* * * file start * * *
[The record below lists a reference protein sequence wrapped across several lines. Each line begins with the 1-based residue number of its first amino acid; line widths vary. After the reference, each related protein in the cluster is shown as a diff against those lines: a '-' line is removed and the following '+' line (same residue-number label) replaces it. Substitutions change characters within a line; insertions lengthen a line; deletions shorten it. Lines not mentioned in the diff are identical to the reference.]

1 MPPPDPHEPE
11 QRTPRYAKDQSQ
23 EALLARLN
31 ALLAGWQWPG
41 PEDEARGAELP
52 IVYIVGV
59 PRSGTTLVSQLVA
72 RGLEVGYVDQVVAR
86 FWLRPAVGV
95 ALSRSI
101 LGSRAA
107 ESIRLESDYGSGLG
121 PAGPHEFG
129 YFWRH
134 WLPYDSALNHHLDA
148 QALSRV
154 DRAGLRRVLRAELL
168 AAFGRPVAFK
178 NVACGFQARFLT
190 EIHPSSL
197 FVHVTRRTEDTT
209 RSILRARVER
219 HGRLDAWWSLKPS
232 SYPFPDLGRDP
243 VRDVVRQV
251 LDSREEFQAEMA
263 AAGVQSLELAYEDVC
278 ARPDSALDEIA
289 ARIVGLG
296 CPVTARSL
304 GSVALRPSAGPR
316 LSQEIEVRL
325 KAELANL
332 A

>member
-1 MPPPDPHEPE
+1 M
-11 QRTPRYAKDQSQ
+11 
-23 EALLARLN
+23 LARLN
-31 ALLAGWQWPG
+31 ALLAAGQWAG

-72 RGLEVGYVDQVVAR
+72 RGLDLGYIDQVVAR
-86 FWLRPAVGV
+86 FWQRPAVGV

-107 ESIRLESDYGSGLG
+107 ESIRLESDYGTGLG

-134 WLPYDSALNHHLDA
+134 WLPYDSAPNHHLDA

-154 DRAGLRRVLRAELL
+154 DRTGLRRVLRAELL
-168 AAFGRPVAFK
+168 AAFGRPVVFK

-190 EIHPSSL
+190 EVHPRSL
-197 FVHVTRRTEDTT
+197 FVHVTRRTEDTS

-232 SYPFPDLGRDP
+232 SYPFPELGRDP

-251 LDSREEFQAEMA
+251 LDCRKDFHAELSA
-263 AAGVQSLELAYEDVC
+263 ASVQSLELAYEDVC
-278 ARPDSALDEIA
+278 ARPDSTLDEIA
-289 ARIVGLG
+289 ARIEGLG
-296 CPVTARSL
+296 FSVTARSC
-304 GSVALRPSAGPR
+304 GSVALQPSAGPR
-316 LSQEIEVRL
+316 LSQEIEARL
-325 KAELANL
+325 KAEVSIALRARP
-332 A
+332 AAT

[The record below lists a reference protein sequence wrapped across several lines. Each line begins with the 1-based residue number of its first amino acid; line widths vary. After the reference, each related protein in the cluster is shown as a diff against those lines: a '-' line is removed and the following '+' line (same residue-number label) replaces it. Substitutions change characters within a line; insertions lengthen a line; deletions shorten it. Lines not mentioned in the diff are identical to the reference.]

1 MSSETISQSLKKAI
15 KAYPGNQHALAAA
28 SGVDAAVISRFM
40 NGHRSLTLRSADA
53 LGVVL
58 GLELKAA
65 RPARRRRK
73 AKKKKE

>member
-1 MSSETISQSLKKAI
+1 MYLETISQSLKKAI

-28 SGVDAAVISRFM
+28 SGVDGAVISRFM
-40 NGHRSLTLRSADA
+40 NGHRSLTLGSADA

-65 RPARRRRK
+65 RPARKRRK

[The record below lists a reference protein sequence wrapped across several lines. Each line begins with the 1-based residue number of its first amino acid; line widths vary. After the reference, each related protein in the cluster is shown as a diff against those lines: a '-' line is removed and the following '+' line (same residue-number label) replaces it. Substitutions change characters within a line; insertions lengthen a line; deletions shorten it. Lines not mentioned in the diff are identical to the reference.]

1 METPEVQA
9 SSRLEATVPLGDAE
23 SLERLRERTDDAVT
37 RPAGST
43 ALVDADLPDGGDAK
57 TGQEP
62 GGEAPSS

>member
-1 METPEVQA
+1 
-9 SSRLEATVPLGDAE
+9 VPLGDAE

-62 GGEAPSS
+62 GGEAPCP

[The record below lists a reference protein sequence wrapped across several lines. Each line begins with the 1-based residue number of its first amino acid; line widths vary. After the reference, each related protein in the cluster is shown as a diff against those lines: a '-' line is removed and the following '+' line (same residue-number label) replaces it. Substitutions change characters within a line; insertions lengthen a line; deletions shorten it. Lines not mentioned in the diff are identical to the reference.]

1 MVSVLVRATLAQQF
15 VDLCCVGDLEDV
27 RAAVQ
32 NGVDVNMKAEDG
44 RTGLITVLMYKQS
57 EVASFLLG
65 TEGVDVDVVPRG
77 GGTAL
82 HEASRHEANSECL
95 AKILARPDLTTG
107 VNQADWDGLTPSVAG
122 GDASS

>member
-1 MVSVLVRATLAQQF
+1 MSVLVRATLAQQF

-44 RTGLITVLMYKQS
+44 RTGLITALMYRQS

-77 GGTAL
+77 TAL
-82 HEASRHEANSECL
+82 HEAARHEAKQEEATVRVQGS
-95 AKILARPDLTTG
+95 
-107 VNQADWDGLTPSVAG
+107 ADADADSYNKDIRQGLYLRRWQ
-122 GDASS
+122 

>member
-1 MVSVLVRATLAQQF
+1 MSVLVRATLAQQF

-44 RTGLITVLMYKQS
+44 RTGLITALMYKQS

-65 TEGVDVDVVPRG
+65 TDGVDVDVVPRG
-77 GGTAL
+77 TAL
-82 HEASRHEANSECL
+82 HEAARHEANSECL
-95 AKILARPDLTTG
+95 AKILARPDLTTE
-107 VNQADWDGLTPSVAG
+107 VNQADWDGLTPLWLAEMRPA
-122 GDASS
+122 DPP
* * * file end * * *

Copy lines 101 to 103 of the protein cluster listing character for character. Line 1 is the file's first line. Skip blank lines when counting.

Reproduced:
9 SSRLEATVPLGDAE
23 SLERLRERTDDAVT
37 RPAGST